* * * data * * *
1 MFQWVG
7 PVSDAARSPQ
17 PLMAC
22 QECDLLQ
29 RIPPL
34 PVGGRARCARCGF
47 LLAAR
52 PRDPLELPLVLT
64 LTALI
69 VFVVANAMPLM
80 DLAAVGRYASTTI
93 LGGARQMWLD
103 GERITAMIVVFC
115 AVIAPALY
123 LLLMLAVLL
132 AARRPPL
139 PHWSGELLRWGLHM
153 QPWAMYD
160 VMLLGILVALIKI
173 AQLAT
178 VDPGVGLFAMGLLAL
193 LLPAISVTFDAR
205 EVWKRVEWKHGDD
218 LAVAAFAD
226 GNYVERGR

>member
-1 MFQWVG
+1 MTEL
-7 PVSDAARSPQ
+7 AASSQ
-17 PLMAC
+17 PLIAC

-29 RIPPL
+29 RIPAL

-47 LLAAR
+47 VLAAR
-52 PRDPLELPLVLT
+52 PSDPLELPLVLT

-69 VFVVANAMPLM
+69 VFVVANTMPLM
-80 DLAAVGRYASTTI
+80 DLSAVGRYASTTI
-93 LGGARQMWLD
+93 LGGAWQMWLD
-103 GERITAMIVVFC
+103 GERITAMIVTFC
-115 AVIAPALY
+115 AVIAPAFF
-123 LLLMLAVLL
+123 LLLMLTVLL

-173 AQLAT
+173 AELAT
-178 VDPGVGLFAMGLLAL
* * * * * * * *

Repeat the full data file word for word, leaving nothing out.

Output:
1 MFQWVG
7 PVSDAARSPQ
17 PLMAC
22 QECDLLQ
29 RIPPL
34 PVGGRARCARCGF
47 LLAAR
52 PRDPLELPLVLT
64 LTALI
69 VFVVANAMPLM
80 DLAAVGRYASTTI
93 LGGARQMWLD
103 GERITAMIVVFC
115 AVIAPALY
123 LLLMLAVLL
132 AARRPPL
139 PHWSGELLRWGLHM
153 QPWAMYD
160 VMLLGILVALIKI
173 AQLAT
178 VDPGVGLFAMGLLAL
193 LLPAISVTFDAR
205 EVWKRVEWKHGDD
218 LAVAAFAD
226 GNYVERGR

>member
-1 MFQWVG
+1 MTEL
-7 PVSDAARSPQ
+7 AASSQ
-17 PLMAC
+17 PLIAC

-29 RIPPL
+29 RIPAL

-47 LLAAR
+47 VLAAR
-52 PRDPLELPLVLT
+52 PSDPLELPLVLT

-69 VFVVANAMPLM
+69 VFVVANTMPLM
-80 DLAAVGRYASTTI
+80 DLSAVGRYASTTI
-93 LGGARQMWLD
+93 LGGAWQMWLD
-103 GERITAMIVVFC
+103 GERITAMIVTFC
-115 AVIAPALY
+115 AVIAPAFF
-123 LLLMLAVLL
+123 LLLMLTVLL

-173 AQLAT
+173 AELAT
-178 VDPGVGLFAMGLLAL